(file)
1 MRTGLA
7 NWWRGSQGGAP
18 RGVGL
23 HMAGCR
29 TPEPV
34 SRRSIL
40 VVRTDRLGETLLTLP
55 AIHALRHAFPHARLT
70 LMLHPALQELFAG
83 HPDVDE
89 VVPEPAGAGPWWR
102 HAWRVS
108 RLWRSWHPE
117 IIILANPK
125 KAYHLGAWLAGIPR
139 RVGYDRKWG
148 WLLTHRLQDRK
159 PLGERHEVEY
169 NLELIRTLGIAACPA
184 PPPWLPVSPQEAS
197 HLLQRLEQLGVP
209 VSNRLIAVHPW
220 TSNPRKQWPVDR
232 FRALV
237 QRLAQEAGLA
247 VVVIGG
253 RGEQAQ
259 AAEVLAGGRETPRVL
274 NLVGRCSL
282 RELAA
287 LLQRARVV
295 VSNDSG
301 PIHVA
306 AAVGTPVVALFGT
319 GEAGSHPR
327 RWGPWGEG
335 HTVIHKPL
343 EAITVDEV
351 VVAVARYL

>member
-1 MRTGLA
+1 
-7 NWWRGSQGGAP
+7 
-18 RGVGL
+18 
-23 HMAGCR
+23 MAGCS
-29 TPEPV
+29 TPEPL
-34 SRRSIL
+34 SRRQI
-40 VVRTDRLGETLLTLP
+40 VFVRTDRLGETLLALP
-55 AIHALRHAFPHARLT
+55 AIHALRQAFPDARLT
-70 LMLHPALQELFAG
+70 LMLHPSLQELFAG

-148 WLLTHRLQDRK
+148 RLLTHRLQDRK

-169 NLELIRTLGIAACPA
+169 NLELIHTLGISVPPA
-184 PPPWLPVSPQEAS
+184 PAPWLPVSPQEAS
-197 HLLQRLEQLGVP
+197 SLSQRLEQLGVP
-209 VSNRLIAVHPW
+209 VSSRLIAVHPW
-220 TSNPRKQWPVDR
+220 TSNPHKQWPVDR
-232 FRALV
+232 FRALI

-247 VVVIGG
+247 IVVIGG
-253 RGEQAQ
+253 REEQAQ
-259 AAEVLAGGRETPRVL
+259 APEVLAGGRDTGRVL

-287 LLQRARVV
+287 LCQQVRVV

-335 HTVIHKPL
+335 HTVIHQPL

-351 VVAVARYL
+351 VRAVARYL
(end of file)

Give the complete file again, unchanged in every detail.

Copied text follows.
1 MRTGLA
7 NWWRGSQGGAP
18 RGVGL
23 HMAGCR
29 TPEPV
34 SRRSIL
40 VVRTDRLGETLLTLP
55 AIHALRHAFPHARLT
70 LMLHPALQELFAG
83 HPDVDE
89 VVPEPAGAGPWWR
102 HAWRVS
108 RLWRSWHPE
117 IIILANPK
125 KAYHLGAWLAGIPR
139 RVGYDRKWG
148 WLLTHRLQDRK
159 PLGERHEVEY
169 NLELIRTLGIAACPA
184 PPPWLPVSPQEAS
197 HLLQRLEQLGVP
209 VSNRLIAVHPW
220 TSNPRKQWPVDR
232 FRALV
237 QRLAQEAGLA
247 VVVIGG
253 RGEQAQ
259 AAEVLAGGRETPRVL
274 NLVGRCSL
282 RELAA
287 LLQRARVV
295 VSNDSG
301 PIHVA
306 AAVGTPVVALFGT
319 GEAGSHPR
327 RWGPWGEG
335 HTVIHKPL
343 EAITVDEV
351 VVAVARYL

>member
-1 MRTGLA
+1 
-7 NWWRGSQGGAP
+7 
-18 RGVGL
+18 
-23 HMAGCR
+23 MAGCS
-29 TPEPV
+29 TPEPL
-34 SRRSIL
+34 SRRQI
-40 VVRTDRLGETLLTLP
+40 VFVRTDRLGETLLALP
-55 AIHALRHAFPHARLT
+55 AIHALRQAFPDARLT
-70 LMLHPALQELFAG
+70 LMLHPSLQELFAG

-148 WLLTHRLQDRK
+148 RLLTHRLQDRK

-169 NLELIRTLGIAACPA
+169 NLELIHTLGISVPPA
-184 PPPWLPVSPQEAS
+184 PAPWLPVSPQEAS
-197 HLLQRLEQLGVP
+197 SLSQRLEQLGVP
-209 VSNRLIAVHPW
+209 VSSRLIAVHPW
-220 TSNPRKQWPVDR
+220 TSNPHKQWPVDR
-232 FRALV
+232 FRALI

-247 VVVIGG
+247 IVVIGG
-253 RGEQAQ
+253 REEQAQ
-259 AAEVLAGGRETPRVL
+259 APEVLAGGRDTGRVL

-287 LLQRARVV
+287 LCQQVRVV

-335 HTVIHKPL
+335 HTVIHQPL

-351 VVAVARYL
+351 VRAVARYL